But Now You Know

The search for truth in human action

Attacking AIG-style Bonuses Will Cause MORE Companies to Fail


Money BombRecently, I wrote an article about how Golden Parachutes are important for our economy, instead of bad.

And yet now we have people objecting to AIG fulfilling its contractual obligations to people who might otherwise have abandoned the company to collapse years ago.

This needs to be re-explained, in simpler, clearer terms:

  • If a company is struggling, it needs the best people it can get, in order to TRY to save itself.
  • If you are the best man for the job, then you don’t need to work for a struggling company. You are almost certainly going to choose a healthy, growing company where your job is secure.
  • In order to obtain your services, a struggling company must either:
    1. Offer you far more money up front, which it probably can’t afford to do, or
    2. Offer you protection against the company failing, like a bonus that you will get even if, or only if, something goes wrong despite your best efforts
  • In order for struggling companies to have a chance to survive, benefiting the entire economy and all of we who are in it, you must therefore have:
    1. The power to offer bonuses in case the company fails despite a manager’s best efforts
    2. enforcement of that bonus contract, so the potential managers trust it’ll get paid, and
    3. freedom from punishment for receiving such a bonus

The problem, here, is not AIG honoring a style of contract that is absolutely necessary for the health of our economy.

The real problem here is the same that we face whenever there is government intervention with our taxpayer money:

This form of socialism will always cause conflicts of interest, that will harm the recipient, the taxpayer, and the economy ever more, in a snowball effect.

Think of how people were trapped on welfare, from the 1970s through 1990s. 

The government bailed  out people in need, but then had to punish them if they ever made any progress in getting out of poverty, because it would be irresponsible to keep paying them the same amount of welfare, when they got even a little of their own income.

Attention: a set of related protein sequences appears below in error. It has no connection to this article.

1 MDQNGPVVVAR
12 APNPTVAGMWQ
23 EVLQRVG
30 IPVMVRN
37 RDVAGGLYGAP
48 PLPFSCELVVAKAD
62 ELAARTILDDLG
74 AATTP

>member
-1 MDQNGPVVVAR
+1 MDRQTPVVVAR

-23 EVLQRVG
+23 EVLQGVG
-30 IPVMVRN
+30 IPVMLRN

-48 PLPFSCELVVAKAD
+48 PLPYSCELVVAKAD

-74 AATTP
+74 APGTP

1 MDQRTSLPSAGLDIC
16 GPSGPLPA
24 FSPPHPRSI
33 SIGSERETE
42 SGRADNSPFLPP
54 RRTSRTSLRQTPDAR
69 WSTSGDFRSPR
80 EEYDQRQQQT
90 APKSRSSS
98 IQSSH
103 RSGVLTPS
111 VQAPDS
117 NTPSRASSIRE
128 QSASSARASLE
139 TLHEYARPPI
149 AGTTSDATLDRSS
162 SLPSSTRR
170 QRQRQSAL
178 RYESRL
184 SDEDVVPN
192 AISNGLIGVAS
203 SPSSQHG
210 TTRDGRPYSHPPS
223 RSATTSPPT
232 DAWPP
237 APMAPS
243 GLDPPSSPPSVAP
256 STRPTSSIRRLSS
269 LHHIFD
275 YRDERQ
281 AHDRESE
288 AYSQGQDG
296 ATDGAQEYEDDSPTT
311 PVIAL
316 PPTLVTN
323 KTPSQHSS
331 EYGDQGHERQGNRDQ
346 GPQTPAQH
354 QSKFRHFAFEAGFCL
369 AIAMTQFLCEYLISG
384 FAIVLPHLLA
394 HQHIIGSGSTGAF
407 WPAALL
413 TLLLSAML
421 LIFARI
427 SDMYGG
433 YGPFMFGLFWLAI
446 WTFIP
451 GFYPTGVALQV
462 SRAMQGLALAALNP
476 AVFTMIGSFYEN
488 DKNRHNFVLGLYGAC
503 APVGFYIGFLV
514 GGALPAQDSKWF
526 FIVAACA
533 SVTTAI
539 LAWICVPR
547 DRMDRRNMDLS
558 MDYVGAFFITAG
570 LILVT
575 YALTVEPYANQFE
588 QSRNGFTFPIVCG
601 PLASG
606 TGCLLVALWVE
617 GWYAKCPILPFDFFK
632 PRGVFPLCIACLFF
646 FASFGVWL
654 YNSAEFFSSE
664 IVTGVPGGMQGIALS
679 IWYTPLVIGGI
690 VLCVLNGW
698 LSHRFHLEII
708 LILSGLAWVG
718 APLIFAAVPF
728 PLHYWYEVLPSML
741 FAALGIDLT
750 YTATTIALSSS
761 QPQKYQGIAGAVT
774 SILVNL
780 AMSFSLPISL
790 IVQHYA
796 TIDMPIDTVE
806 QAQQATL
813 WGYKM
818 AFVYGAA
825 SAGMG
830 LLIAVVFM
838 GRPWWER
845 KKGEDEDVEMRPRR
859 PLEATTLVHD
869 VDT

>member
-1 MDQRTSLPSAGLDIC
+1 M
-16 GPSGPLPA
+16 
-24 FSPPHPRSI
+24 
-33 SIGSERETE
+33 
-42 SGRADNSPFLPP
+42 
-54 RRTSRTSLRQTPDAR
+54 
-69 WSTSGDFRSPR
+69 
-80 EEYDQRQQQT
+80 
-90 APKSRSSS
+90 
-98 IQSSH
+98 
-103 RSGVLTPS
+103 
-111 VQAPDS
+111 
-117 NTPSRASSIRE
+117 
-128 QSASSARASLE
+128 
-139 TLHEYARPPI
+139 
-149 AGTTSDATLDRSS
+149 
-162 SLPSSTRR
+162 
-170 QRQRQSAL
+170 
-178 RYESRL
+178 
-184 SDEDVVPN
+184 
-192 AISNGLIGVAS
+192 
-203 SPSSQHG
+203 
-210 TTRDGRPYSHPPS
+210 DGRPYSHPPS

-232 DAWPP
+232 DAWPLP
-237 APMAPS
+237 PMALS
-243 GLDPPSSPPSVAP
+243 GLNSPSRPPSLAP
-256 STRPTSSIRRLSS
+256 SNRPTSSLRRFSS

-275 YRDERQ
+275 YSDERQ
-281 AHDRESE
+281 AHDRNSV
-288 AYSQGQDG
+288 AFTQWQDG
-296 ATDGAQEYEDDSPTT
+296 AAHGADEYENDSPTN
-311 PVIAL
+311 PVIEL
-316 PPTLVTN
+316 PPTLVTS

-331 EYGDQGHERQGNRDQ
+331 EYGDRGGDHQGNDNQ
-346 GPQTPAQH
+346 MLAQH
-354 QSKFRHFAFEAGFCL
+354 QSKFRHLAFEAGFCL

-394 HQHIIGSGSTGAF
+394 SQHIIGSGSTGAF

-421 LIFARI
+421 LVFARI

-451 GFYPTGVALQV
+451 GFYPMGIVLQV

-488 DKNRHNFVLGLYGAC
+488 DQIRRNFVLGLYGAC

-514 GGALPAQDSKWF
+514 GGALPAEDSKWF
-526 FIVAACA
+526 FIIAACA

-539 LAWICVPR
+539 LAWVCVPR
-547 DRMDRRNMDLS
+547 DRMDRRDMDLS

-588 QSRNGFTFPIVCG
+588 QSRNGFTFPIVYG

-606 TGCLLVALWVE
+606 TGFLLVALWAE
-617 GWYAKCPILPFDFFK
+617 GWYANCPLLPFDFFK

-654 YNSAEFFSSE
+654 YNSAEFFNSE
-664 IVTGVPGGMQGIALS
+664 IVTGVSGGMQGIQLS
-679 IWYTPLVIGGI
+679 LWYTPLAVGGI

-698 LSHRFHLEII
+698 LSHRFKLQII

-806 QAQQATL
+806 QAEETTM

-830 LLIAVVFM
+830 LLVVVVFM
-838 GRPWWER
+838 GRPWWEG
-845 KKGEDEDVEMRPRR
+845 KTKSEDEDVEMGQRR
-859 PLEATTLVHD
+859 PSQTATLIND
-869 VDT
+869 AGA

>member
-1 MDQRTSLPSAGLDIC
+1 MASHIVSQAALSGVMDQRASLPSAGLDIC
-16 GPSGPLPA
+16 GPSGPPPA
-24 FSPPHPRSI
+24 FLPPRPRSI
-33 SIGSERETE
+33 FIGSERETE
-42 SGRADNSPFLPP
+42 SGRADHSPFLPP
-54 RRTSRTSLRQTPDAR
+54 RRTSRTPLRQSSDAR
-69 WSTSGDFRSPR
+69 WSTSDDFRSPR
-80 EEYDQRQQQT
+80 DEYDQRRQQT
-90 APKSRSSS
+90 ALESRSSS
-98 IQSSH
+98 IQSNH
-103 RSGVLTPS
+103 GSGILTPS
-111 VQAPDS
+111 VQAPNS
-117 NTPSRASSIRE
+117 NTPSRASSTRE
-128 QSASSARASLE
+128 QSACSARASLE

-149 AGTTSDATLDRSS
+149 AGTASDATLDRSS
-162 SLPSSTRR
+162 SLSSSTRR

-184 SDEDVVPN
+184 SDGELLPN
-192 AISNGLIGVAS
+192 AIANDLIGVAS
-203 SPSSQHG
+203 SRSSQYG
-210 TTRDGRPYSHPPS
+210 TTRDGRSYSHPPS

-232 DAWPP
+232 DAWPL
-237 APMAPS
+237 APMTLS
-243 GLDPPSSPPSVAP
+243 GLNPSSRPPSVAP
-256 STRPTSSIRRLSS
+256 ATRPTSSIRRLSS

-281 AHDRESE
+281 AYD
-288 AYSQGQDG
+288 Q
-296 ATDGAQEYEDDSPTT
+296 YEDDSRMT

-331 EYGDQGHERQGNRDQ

Likewise, many state governments violate your freedom of choice  on health-related issues, on the premise that those states are paying for some people’s health care. They impose gigantic taxes on tobacco, alcohol, even convenient food, claiming that people who use them are raising government health care costs.

In all three cases, the freedom of private people is violated as a natural domino cascade starting with government taking your taxpayer money, and bailing people out with it.

Our response to this obvious conflict of interest, between bailouts and people’s free choices, should be to legislate against bailouts, not liberty.

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March 19, 2009 Posted by | Economy, Politics, Society | , , , , , , , , , | Leave a comment

Thanksgiving: Happy Conservatism Day!


Thanksgiving, as it exists in America, is very special, right up there with Independence Day, as a celebration of true Conservative principles, and a repudiation of what we now know as Liberalism.

Against Collectivism

For example, what the Pilgrims were celebrating was an abandonment of the collectivist/socialist ideals they’d adopted when they first tried to form their colony.

The first colonists had starved, suffering the inefficiency and laziness bred by a “share the wealth” philosophy, where everything went into a common pool, and everyone got an equal share, much like Europe and the Clintons of the world embrace today.

When they finally started requiring people to take responsibility for themselves, adopting what amounted to a precursor of Reagan/Paul Conservatism, with community property being replaced by private property, and central planning by liberty, they found prosperity, and stopped dying out.

We’ll be in pretty much the same situation, a few years from now, after yet more years of the “share the wealth” philosophy of big government, ultimately not much of a departure from Bush’s stealth Liberalism of the past eight.

Pro-Christian

Not only were the Pilgrims celebrating the abandonment of socialism, and resulting prosperity, but the tradition of having a feast to give thanks was theirs because it was a Christian tradition to do so. Thanksgiving was not a “harvest festival”, as the politically correct in the Establishment media and government schools would have you believe.

It was, in this case, celebrating a bountiful harvest, but the “thanks giving” part was a standard Christian tradition in England, who would do this at any time of year, to celebrate whatever blessing they felt God had given them, or even to remind themselves of what they still had, when things were bad.